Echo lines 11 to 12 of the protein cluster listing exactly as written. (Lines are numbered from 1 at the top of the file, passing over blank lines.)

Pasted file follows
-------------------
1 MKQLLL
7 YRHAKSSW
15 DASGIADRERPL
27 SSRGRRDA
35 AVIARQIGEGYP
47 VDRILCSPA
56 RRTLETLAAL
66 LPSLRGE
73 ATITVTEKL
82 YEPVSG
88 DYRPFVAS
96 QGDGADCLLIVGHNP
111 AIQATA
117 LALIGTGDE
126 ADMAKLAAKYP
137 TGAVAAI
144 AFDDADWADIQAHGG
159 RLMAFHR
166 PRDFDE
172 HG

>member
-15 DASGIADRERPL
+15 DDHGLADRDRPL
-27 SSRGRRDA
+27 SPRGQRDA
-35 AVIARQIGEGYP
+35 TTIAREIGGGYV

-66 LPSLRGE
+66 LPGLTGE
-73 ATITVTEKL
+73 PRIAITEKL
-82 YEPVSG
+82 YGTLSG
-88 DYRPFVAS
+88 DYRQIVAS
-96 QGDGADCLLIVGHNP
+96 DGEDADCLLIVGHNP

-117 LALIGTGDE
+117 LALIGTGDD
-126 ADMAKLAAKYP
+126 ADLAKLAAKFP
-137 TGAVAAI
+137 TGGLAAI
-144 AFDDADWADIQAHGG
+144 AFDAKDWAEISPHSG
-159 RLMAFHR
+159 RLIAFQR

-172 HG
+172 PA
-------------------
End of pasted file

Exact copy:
88 DYRPFVAS
96 QGDGADCLLIVGHNP